Book musings (was: Re: [plt-scheme] EOPL pre-requisites?)

From: Shriram Krishnamurthi (sk at
Date: Wed Jun 20 11:48:56 EDT 2007

Thanks for the kind words, Matt.

> While some may say it is a dangerous/gutsy move for one reason or
> another, my suspicion is it will become more and more commonplace
> over the next 5-10 years.

It is considered a slightly dangerous move for now.  Many academics,
who ought to know better, are still stuck in a mindset of trusting
status markers (such as a publishing house imprint) rather than their
own judgment.  So there is a way in which it currently hurts me.

But I do believe that publications of this form will be considered
acceptable in, say, 5 years, at which point publishers will suddenly
"get it" ("it" being the points I try to make in "Books as Software").
Then it would seem we won't need to be making the distinction we're
making today -- though my guess is there will be some other new
technology the won't get, and we'll be back to where we are now.

I can't tell whether it is paradoxical or appropriate that the most
distinguished presses seem least hooked up with innovations.
Paradoxical because they ought to have the smartest people;
appropriate because they have the least to gain from what may come to
be seen as a gimmick.

Anyway, none of this change is going to come about unless real authors
aren't willing to dive into the deep end with real books.  Wouldn't it
be cool to have a crisp, bound copy of Felleisen and Flatt's
monograph?  Or of the Scheme workshop proceedings?  (Publication
proceses should be designed not by pilling feature on top of feature,
but by removing but by removing the weaknesses and restrictions that
 make additional features appear necessary.)

> (Actually, I suppose HtDP helped pave the way in some respects. Either
> way, kudos all around.)

Books like HtDP also scared some publishers, who felt that on-line
versions were killing in-paper sales.

In the early days of looking into publishing PLAI I tried to argue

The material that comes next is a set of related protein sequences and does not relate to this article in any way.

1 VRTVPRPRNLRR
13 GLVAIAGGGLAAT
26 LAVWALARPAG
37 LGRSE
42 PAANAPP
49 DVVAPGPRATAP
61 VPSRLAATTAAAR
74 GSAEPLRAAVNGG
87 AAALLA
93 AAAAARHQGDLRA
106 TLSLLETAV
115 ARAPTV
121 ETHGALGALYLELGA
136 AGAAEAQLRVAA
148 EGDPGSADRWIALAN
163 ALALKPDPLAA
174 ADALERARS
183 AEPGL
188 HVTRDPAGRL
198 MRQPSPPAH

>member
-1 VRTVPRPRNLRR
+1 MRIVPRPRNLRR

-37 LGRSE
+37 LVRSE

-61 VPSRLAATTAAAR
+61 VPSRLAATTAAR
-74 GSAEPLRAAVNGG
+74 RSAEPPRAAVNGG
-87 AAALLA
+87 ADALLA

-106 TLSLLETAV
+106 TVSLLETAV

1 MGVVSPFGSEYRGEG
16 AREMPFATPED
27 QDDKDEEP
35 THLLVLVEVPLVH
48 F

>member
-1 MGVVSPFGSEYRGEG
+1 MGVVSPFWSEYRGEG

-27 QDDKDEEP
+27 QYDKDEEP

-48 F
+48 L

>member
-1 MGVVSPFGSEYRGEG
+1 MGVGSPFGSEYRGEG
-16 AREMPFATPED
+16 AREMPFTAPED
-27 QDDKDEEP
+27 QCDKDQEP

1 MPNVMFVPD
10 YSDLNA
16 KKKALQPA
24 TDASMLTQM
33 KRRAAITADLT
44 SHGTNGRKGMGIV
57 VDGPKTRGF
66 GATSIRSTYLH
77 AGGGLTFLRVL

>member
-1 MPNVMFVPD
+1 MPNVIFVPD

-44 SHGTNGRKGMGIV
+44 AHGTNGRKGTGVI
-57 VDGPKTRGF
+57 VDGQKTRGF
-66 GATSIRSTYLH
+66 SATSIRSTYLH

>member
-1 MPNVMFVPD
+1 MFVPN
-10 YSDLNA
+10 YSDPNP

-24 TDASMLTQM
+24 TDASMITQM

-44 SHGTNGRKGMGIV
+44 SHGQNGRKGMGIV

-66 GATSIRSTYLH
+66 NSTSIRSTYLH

that these comparisons were hard to make.  On the one hand, sure, it
*did* hurt to have it free on-line.  On the other hand, some of the
people using the free version (such as some poor US schools, or
educators and other people in poor countries) were unlikely to ever
buy an expensive hard-bound copy.  So many of those hits would never
have translated into sales anyway.  In addition, I'm sure at least
some sales were generated by people being able to *really* preview
what they were getting before making a non-trivial purchase.

Ultimately, I decided that this was an argument not worth pursuing.
The simple reason is we don't have real data; it's just opinion
against opinion, bias against bias.  But the deeper reason is that
authors and publishers sometimes have different goals.  Publishers
primarily want to sell books; their metrics are, for the most part,
based on sales.  In contrast, I'm only interested in sales if it's
going to let me quit my day job.  Since all I get is the proverbial
nice dinner, that's the wrong optimization criterion; rather, I want
uptake (different from, and sometimes hurt by the attempt to have,
sales) and influence.  Eg, it's kinda cool to have prose from PLAI
cited on various blog sites; providing the book in a copy-and-paste
format helped that, and the lack of it hurts the competition.


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